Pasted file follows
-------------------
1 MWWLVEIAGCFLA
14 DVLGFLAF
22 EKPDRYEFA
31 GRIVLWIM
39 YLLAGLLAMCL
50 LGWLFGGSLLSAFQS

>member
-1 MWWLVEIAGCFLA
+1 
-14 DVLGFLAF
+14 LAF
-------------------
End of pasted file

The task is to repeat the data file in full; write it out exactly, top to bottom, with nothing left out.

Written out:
1 MWWLVEIAGCFLA
14 DVLGFLAF
22 EKPDRYEFA
31 GRIVLWIM
39 YLLAGLLAMCL
50 LGWLFGGSLLSAFQS

>member
-1 MWWLVEIAGCFLA
+1 
-14 DVLGFLAF
+14 LAF